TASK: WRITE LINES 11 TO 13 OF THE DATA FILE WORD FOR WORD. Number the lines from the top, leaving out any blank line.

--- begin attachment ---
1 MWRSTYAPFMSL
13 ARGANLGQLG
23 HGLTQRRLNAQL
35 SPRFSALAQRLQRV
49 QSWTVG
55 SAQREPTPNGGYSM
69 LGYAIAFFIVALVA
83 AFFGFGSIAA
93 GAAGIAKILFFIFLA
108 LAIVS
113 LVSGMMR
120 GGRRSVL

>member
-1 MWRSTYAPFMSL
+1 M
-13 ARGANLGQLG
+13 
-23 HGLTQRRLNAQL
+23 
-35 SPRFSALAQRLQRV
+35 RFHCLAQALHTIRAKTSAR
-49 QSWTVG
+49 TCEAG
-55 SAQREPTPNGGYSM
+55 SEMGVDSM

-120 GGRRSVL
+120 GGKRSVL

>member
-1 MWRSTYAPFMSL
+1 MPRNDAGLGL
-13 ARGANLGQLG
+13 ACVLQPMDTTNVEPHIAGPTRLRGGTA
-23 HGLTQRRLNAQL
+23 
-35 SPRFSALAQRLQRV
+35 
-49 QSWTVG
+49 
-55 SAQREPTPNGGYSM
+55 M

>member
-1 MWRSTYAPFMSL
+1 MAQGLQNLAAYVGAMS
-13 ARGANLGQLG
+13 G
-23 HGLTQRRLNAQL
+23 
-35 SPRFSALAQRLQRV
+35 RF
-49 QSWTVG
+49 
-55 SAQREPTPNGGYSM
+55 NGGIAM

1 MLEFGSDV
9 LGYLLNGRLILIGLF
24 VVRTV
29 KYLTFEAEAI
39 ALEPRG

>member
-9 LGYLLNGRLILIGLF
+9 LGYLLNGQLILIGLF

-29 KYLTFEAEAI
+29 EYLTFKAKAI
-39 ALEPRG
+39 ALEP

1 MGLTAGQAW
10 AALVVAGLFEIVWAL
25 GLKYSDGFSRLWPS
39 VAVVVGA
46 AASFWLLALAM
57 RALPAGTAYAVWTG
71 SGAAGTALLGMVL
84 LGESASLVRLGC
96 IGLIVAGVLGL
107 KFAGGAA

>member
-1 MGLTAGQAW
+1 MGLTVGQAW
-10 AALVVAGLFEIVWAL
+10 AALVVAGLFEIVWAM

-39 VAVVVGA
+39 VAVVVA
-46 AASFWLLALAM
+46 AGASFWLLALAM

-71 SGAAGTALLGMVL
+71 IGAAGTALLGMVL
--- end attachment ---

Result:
113 LVSGMMR
120 GGRRSVL

>member